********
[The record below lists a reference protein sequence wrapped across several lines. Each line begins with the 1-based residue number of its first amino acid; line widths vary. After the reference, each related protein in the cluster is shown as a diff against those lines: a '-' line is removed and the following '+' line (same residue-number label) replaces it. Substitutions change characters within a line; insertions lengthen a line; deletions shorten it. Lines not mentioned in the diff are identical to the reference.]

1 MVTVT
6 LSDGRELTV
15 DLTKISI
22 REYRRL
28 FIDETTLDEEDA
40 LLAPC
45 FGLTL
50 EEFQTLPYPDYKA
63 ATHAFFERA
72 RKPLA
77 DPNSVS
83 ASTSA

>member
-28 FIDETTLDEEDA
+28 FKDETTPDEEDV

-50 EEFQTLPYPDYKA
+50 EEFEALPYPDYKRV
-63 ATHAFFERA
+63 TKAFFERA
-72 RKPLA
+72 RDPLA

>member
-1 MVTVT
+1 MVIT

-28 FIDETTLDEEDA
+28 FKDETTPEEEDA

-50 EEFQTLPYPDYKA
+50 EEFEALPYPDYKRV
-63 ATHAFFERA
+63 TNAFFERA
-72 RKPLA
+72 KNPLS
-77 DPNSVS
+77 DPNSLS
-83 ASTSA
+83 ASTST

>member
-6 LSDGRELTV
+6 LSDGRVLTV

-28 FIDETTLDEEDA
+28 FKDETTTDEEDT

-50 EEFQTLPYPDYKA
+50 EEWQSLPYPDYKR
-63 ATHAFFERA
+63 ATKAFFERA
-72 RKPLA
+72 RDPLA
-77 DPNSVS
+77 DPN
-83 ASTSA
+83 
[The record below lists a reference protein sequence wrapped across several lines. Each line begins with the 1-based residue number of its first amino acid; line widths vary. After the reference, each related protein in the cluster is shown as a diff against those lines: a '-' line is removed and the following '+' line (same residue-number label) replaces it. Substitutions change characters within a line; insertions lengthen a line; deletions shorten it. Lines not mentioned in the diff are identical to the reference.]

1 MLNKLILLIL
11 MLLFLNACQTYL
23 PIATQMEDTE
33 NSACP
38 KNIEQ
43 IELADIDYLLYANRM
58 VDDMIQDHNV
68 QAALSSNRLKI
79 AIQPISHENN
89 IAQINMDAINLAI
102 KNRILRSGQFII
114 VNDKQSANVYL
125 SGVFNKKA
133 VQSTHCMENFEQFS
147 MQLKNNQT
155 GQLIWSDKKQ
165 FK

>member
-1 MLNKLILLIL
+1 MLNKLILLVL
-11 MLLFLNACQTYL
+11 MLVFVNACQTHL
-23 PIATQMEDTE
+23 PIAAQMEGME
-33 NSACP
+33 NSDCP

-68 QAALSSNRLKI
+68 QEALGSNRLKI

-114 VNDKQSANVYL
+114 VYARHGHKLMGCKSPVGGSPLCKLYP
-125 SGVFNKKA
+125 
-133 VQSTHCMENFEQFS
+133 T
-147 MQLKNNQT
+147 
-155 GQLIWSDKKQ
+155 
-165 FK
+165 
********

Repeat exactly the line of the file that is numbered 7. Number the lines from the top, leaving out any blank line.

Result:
40 LLAPC